In other specs there is a 1.5 million:1 advertised contrast ratio, although with the OLED panel being able to turn off pixels individually, this is approaching infinite:1 with true blacks. For brightness, Dough list a “typical” brightness of 150 cd/m2 (for SDR), a peak SDR brightness of 450 cd/m2 and a peak HDR brightness of 1000 cd/m2 which is typical for OLED technology in this space at the moment. It remains to be seen how brightness in SDR mode behaves with things like ABL.
For HDR the screen will carry the VESA DisplayHDR True Black 400 certification (for OLED, not to be confused with HDR 400) and supports HDR10 content.
There is a 10-bit colour depth as well, and the screen comes factory calibrated. The monitor has a wide 98.5% DCI-P3 colour gamut and will also come factory calibrated with a dE <1 and a D65 white point. They also list the fact that the screen has “pixel perfect integer scaling” to handle lower resolutions as with their other monitors like the Spectrum 4K.
The optional stand will offer tilt, height, swivel and rotate adjustments.
Black Frame Insertion (BFI) now added!
A feature not originally included, but that has now been added by Dough is Black Frame Insertion (BFI). This is the OLED equivalent of a strobing blur reduction backlight on LCD screens, and really helps improve motion clarity in practice. It works especially well on OLED panels thanks to their near-instant response times, and the lack of BFI is something we’ve often lamented on recent OLED displays. LG and Asus did not include it on their equivalent 27″ 1440p 240Hz monitors, but Dough have said in an update from May 2023 that they already have this working up to 120Hz and are planning to extend this if possible up to 240Hz. The final options will be confirmed later on, but it’s excellent news that it will be featured in some form on this monitor.
The screen has a decent range of modern connectivity options. There are 2x HDMI 2.1 ports and Dough go as far as to specifically list the capabilities supported which is great to see. There’s support for HDMI-VRR and ALLM included here which is good, although the port bandwidth is not listed – we are confirming with Dough. There is also 1x DisplayPort 1.4 (with DSC) and 1x USB type-C connection (with DP Alt mode and 100W power delivery). An additional 2x USB type-C data ports are provided along with 2x USB A ports and an audio jack.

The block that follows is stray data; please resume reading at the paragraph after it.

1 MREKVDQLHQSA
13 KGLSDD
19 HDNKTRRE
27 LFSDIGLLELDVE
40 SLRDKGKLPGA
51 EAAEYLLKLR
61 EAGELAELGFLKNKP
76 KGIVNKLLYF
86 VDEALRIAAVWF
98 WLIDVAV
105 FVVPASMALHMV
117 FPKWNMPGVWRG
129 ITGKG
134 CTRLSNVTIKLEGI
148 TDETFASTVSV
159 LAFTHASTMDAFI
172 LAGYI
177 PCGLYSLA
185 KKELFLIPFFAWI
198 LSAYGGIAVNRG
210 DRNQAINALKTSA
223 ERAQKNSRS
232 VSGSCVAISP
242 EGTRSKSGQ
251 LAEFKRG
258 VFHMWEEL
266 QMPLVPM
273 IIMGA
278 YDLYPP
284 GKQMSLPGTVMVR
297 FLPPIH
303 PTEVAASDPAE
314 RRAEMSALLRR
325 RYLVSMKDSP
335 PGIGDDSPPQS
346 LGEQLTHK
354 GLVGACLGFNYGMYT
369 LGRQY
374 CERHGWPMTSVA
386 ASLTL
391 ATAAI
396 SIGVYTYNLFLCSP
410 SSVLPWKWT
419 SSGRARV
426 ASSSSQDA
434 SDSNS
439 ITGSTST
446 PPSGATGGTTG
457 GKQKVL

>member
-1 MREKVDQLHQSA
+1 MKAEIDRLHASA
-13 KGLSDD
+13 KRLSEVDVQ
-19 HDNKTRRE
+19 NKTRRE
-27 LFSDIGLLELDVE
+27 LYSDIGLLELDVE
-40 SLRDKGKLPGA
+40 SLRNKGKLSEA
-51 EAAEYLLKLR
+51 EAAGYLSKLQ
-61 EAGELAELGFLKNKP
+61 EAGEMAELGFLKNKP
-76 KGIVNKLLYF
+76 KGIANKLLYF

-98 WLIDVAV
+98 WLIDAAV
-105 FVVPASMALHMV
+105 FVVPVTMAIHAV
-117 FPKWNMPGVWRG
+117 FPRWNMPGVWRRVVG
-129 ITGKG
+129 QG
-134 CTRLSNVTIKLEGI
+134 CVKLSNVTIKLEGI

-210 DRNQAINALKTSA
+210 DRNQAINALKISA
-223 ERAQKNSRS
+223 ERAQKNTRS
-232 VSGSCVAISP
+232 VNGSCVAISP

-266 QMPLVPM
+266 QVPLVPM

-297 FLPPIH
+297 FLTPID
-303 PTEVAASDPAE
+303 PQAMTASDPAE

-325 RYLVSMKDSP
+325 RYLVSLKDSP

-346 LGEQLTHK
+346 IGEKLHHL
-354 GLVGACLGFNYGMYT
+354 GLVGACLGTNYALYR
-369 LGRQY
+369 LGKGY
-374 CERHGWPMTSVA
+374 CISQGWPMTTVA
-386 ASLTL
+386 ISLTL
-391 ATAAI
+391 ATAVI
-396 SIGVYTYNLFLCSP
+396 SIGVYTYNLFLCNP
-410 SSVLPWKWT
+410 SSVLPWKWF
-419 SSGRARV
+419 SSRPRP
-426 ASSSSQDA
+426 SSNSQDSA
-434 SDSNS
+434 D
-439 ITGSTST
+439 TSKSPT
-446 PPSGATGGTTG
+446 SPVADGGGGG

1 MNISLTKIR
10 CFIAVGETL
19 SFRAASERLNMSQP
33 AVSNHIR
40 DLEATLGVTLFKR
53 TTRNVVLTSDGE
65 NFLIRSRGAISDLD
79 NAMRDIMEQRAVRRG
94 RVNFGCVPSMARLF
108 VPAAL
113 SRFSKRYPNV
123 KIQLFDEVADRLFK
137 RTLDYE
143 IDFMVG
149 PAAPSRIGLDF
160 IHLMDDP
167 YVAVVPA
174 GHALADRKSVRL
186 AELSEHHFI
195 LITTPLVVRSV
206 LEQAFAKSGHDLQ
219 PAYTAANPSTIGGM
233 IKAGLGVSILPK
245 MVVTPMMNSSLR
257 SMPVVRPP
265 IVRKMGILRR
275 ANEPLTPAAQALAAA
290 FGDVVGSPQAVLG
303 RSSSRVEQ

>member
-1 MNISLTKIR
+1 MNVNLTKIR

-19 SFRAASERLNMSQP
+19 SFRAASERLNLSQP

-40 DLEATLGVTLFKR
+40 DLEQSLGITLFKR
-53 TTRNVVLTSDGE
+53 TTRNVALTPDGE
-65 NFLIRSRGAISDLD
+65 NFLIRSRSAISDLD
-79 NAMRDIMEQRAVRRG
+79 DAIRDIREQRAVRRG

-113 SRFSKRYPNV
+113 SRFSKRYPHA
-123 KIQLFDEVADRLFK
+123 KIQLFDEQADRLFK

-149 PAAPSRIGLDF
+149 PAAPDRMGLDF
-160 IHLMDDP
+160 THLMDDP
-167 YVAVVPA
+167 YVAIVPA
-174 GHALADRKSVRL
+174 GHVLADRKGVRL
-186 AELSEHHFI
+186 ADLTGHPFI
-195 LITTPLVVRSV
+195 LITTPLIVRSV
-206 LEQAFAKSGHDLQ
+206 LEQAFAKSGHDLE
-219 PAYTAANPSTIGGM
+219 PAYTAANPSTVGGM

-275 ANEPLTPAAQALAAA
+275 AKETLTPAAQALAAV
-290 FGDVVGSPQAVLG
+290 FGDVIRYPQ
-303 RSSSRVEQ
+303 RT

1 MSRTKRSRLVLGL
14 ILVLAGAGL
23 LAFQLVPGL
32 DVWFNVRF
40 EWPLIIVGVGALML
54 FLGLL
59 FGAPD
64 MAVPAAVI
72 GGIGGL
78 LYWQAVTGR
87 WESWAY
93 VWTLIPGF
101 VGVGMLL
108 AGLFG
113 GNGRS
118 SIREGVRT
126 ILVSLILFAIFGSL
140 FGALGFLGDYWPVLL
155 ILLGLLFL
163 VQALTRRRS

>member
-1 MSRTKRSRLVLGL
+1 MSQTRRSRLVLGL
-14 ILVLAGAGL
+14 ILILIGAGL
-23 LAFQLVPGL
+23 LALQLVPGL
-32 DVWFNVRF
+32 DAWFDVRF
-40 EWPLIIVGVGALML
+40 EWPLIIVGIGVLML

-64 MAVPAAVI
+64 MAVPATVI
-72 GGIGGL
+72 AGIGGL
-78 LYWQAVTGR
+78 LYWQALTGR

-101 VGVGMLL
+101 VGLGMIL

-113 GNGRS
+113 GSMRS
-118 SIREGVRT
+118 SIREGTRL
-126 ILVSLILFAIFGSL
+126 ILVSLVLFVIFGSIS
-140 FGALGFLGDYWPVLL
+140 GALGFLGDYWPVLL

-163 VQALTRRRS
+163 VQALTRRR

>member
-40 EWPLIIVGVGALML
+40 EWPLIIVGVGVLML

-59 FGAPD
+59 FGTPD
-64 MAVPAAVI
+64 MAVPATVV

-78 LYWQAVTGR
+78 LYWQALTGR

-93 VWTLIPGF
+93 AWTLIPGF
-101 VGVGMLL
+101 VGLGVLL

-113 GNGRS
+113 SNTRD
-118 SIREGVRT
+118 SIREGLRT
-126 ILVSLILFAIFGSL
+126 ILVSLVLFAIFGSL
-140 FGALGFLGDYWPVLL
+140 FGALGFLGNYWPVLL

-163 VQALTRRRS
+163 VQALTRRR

The screen supports Picture in Picture (PiP) modes. The screen has a built-in KVM function as well. The additional Spectrum stand supports tilt, height, swivel and rotate adjustments.
Warranty and Burn-in cover
Dough say that the screen will have a 3 year limited warranty, a zero bright dot pixel policy and also a 2 year burn in warranty.
Dough say they also recognized the importance of optimal thermal management. As such, it made key adjustments to the monitor design. The internal metal structure, in conjunction with thermal interface material, now acts as a heatsink, significantly increasing the surface area to dissipate heat. Additionally, ventilation holes are strategically placed to enhance airflow over the monitor’s vital components, ensuring optimal performance.
Availability and Pricing
Just like the company’s current models, the price of this new monitor will gradually increase as it nears shipment and a global retail release. Early supporters can benefit from Dough’s lean online-only cost structure with no middle-man markups. As they near retail launch, the price will go up to reflect the extra costs charged by retailers. As an example of what you might expect here, the original Spectrum 4K model that currently retails for $949 USD was picked up by early customers for as low as $569.
You can check the current pricing and place orders with Dough here if you’re interested, which will slowly rise up to its eventual RRP of $1099 at launch. Deliveries will start in July 2023 apparently and we hope to feature a review of the screen when it’s available.
A lower cost matte coated version will also be available (ES07E2F)
Dough are also creating a Spectrum Black monitor (model number ES07E2F) with a matte screen coating, for customers who seek a more affordable option without compromising on quality. It boasts the same excellent specs and features as the gloss variant, just with a different screen coating material. The retail price for this model is $899 USD at launch, but with Dough’s early backer pricing model, consumers can purchase the monitor at a lower price via its online store.